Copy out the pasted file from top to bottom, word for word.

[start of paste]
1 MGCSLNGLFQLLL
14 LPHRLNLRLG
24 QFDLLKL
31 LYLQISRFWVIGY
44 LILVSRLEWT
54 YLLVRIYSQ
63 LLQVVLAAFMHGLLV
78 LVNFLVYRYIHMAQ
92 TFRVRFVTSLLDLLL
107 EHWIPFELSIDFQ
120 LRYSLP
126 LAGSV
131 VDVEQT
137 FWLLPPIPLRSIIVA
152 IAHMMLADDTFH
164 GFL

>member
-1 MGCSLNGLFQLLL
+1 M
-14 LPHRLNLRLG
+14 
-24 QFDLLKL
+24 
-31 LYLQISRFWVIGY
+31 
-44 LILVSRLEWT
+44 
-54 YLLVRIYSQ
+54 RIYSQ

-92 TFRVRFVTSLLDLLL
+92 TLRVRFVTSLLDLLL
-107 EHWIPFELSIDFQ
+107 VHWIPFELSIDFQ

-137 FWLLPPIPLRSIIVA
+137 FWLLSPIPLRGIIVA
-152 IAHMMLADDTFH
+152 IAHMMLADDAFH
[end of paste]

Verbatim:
1 MGCSLNGLFQLLL
14 LPHRLNLRLG
24 QFDLLKL
31 LYLQISRFWVIGY
44 LILVSRLEWT
54 YLLVRIYSQ
63 LLQVVLAAFMHGLLV
78 LVNFLVYRYIHMAQ
92 TFRVRFVTSLLDLLL
107 EHWIPFELSIDFQ
120 LRYSLP
126 LAGSV
131 VDVEQT
137 FWLLPPIPLRSIIVA
152 IAHMMLADDTFH
164 GFL

>member
-1 MGCSLNGLFQLLL
+1 M
-14 LPHRLNLRLG
+14 
-24 QFDLLKL
+24 
-31 LYLQISRFWVIGY
+31 
-44 LILVSRLEWT
+44 
-54 YLLVRIYSQ
+54 RIYSQ

-92 TFRVRFVTSLLDLLL
+92 TLRVRFVTSLLDLLL
-107 EHWIPFELSIDFQ
+107 VHWIPFELSIDFQ

-137 FWLLPPIPLRSIIVA
+137 FWLLSPIPLRGIIVA
-152 IAHMMLADDTFH
+152 IAHMMLADDAFH